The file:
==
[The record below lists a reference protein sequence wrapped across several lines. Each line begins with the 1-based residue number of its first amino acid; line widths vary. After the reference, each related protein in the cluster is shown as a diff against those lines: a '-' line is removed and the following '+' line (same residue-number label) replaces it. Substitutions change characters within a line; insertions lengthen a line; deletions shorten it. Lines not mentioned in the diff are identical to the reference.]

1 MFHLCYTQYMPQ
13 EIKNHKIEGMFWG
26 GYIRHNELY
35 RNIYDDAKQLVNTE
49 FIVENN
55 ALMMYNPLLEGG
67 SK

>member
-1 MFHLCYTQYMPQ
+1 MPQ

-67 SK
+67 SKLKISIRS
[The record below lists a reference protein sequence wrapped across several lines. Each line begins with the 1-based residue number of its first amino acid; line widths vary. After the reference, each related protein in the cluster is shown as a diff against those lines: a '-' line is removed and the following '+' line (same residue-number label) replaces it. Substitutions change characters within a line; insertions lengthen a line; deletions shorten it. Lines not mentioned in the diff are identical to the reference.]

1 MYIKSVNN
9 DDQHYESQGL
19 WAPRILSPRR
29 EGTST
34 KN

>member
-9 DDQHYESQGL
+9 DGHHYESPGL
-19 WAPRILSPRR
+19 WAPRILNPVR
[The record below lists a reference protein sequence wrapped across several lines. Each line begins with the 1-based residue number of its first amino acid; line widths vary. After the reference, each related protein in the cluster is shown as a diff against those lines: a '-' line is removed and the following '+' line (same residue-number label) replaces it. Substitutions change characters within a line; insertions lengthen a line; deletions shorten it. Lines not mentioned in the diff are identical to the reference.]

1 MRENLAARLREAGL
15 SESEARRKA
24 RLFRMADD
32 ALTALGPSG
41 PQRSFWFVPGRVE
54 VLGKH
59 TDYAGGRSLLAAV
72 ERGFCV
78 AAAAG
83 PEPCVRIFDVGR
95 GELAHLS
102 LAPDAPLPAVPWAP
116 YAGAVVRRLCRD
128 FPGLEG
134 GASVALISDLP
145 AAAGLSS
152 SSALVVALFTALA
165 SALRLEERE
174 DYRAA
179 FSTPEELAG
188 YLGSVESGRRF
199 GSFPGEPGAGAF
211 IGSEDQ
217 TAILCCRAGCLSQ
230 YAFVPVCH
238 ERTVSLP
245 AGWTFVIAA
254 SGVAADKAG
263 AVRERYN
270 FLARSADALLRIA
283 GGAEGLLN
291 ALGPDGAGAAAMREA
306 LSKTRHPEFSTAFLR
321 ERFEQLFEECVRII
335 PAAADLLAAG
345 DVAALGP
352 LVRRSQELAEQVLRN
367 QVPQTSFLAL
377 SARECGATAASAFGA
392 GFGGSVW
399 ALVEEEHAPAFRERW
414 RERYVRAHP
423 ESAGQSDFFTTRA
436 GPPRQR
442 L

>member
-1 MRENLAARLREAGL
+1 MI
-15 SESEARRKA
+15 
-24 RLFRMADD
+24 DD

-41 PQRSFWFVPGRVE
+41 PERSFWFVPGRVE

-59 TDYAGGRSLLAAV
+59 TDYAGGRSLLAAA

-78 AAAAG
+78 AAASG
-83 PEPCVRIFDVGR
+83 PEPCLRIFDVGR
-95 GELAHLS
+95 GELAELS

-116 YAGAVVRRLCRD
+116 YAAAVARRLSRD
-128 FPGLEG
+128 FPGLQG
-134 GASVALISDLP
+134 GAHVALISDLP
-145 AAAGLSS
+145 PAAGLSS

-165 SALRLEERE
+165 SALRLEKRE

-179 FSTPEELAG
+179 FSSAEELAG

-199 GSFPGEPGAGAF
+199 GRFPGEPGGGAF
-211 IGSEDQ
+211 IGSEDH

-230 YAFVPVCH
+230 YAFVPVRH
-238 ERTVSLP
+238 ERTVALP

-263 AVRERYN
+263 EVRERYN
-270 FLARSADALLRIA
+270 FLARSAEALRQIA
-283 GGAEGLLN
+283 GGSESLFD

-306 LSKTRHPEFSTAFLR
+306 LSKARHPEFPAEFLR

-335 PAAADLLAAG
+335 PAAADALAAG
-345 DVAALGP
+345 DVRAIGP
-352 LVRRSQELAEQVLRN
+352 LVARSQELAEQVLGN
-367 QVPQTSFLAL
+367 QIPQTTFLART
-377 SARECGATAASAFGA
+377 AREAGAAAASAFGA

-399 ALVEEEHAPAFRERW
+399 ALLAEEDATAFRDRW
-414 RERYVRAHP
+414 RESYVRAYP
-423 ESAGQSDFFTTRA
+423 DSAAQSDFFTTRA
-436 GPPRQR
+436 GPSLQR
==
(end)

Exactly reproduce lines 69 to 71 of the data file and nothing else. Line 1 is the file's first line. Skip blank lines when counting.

436 GPPRQR
442 L

>member